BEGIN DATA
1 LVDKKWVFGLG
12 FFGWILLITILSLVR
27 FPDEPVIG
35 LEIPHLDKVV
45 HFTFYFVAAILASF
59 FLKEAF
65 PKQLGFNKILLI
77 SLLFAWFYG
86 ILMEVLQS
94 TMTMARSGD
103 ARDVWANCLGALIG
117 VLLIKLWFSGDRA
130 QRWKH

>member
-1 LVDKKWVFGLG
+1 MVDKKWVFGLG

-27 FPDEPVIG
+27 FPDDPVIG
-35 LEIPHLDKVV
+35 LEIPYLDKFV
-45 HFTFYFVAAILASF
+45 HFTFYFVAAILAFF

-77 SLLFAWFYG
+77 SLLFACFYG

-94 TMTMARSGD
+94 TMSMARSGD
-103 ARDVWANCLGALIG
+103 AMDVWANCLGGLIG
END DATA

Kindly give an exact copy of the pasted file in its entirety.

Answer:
1 LVDKKWVFGLG
12 FFGWILLITILSLVR
27 FPDEPVIG
35 LEIPHLDKVV
45 HFTFYFVAAILASF
59 FLKEAF
65 PKQLGFNKILLI
77 SLLFAWFYG
86 ILMEVLQS
94 TMTMARSGD
103 ARDVWANCLGALIG
117 VLLIKLWFSGDRA
130 QRWKH

>member
-1 LVDKKWVFGLG
+1 MVDKKWVFGLG

-27 FPDEPVIG
+27 FPDDPVIG
-35 LEIPHLDKVV
+35 LEIPYLDKFV
-45 HFTFYFVAAILASF
+45 HFTFYFVAAILAFF

-77 SLLFAWFYG
+77 SLLFACFYG

-94 TMTMARSGD
+94 TMSMARSGD
-103 ARDVWANCLGALIG
+103 AMDVWANCLGGLIG